how do we tell our 7yr old boy he has muscular dystrophy?

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User - posted on 01/21/2011

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My son was 7 when he was diagnosed and when it finally sunk in what Duchennes really was, his dad and I were devestated. BUT, how could I tell my son "you will eventually lose the ability to walk and die at an early age'? I just couldn't bring myself to say much. We explained that what was going on with his muscles, but we left out a lot of details. As time went by, and different situations arose, we would talk about it, but NEVER did I say "you will never walk again." My son lives with the hope of being able to walk again someday and as his mother, his hope is my hope. I won't squash that one bit. In my mind, he will walk again....Denial? Of course. But who cares?? We focus on each day we are given and try to find the joy in every moment. Yes, there are struggles obviously, but my son brings us joy that no other can bring.
Share what you need to share with your son, but leave out the unnecessary information that by knowing, won't change a damn thing. Live for the moment and deal with each change as they come and LOVE EVERY MOMENT!

Janelle - posted on 01/23/2009

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I think the only way is honestly! There are plenty of children's books out there to help explain some of the things he may be going through and will be going through. I will gladly share some title if you'd like.

Lorraine - posted on 07/29/2010

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Yes be honest as Janelle and Jennifer said. I found out when my son was 6 and we told him the truth, we all learnt about muscular distrophy together as a family, this became easier for us to tell our second son

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Claire - posted on 04/06/2014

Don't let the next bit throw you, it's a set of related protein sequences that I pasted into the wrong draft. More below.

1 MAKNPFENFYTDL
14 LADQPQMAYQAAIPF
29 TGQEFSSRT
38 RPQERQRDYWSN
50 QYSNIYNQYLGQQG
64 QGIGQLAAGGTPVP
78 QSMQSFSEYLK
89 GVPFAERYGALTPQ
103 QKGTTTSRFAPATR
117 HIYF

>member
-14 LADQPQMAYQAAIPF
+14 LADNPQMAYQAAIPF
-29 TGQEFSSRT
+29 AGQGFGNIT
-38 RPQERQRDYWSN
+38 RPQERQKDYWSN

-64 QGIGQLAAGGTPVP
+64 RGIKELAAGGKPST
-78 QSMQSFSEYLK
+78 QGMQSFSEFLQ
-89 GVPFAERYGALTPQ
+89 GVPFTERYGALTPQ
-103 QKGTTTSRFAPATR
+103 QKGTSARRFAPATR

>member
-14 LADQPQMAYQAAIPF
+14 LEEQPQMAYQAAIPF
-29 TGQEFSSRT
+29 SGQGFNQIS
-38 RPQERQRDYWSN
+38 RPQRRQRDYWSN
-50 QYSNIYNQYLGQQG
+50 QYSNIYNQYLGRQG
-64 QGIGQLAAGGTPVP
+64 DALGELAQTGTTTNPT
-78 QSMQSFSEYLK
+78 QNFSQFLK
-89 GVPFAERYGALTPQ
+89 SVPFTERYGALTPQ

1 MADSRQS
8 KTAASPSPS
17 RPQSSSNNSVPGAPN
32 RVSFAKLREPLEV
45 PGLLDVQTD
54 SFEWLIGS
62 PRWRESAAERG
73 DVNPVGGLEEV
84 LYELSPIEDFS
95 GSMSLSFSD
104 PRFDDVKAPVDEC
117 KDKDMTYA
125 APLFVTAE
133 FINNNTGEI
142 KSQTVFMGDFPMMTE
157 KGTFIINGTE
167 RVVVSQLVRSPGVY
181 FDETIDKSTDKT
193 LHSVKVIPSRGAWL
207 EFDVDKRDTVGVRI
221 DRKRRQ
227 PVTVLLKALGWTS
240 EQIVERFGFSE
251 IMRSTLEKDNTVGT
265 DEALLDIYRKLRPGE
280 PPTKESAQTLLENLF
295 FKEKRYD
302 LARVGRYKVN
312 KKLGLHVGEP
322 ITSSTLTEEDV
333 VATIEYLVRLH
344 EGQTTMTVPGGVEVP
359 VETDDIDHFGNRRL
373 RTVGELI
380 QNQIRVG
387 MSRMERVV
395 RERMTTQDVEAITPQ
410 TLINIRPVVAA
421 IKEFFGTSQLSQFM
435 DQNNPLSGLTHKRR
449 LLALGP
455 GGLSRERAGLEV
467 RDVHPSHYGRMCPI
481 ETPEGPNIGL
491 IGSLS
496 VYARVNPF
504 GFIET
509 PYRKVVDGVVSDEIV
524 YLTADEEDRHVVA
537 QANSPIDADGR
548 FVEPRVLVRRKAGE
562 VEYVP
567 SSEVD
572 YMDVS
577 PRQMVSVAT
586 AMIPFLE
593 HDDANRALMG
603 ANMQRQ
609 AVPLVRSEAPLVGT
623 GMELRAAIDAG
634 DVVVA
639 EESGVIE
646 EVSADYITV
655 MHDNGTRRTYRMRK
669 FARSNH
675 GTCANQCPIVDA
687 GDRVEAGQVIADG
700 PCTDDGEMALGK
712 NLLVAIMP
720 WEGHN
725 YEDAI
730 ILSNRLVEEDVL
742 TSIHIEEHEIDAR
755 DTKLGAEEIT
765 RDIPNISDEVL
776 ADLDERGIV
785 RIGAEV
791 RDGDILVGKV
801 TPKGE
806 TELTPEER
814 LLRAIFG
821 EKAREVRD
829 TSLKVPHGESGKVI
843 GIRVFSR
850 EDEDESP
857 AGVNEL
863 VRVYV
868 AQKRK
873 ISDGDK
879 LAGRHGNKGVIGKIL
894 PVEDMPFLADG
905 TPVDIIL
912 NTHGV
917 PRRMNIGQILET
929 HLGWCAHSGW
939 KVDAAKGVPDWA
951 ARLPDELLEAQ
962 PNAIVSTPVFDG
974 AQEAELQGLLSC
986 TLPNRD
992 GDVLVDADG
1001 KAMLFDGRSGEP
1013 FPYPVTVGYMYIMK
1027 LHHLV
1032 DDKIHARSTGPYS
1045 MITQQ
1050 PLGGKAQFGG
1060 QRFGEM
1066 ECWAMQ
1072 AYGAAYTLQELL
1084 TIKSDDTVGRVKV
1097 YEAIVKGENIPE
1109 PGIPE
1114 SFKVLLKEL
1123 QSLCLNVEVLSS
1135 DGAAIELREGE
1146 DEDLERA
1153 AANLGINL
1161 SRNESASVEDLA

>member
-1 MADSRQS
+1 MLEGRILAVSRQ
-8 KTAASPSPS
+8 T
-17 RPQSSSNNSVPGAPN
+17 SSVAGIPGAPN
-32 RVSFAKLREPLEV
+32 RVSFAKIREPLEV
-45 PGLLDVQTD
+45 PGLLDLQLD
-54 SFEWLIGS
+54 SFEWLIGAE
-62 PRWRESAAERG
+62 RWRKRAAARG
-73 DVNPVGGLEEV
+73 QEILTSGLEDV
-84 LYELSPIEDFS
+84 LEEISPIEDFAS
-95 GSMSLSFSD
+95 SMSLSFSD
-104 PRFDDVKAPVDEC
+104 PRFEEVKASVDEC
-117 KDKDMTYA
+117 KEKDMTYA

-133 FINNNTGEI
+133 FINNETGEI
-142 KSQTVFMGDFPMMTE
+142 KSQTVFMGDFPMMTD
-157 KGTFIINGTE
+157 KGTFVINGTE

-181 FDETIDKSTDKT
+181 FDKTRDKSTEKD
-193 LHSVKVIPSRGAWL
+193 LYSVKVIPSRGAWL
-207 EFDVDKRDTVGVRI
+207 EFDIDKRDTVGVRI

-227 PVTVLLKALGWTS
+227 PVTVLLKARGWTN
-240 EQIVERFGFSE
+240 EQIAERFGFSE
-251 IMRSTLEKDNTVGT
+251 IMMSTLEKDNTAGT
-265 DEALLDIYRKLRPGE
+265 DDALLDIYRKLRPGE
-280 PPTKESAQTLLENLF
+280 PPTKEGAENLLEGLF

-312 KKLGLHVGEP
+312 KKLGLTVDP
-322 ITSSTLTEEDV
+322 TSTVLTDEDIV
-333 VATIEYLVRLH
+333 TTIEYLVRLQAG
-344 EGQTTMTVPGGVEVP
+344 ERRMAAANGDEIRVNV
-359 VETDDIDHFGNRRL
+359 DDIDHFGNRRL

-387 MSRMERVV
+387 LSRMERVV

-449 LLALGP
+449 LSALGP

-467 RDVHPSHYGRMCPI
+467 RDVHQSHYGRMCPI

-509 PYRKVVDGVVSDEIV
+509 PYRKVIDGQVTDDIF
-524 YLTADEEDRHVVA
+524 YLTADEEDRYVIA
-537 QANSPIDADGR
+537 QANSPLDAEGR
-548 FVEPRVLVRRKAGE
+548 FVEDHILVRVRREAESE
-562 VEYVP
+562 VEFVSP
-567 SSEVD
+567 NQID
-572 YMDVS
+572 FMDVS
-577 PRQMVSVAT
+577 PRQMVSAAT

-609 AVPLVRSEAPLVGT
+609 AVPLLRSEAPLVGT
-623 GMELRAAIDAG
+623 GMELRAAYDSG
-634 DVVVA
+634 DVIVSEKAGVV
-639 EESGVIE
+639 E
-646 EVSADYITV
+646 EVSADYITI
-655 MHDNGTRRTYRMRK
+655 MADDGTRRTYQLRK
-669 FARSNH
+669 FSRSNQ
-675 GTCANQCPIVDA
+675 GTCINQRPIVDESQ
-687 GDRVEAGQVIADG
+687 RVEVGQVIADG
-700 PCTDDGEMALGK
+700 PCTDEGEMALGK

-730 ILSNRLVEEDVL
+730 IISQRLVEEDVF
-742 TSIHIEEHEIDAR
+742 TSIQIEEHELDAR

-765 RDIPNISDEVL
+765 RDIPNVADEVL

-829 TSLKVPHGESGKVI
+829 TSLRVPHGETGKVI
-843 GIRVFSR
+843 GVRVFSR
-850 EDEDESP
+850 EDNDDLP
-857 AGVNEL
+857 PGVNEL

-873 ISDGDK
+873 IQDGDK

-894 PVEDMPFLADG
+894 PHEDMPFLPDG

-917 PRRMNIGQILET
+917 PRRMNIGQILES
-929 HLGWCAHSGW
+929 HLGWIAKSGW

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I totally agree with everything you have said, I am about to tell my son who is 9 , that his legs will get weaker and he will need to start using his wheelchair, it has been sat in the garage for 6 months, Lewis is a fighter, and we will not dash his hopes or our own , we live every day !!!!!

Danielle - posted on 06/12/2013

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We told our son bits and pieces. He was 4 when we found out and i was the only one that had ever heard of this so i had to explain to the family what was going on and what to expect. As my son started noticing he couldnt run or jump like the other kids could he started saying mama whats wrong with me. I told him that he was specail that his legs were just different than the other kids. That worked til he started to wear braces then the kids were asking him what was wrong so there is a video on youtube that is a cartoon that explains the changes they are going through after watching that he was fine.

Kerrilynn M - posted on 09/22/2012

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My step son was 51/2 when we found out and i remember being at the dinner table crying and he said daddy why is Kerri crying again and i said just sad Trevor because the Dr. said you have MD and your muscles are weak , he flexed his muscles and said no ther not i got muscles and we all just laughed. Its a hard thing to tell a kid but one day at a time is how we take it with lots of love and patients.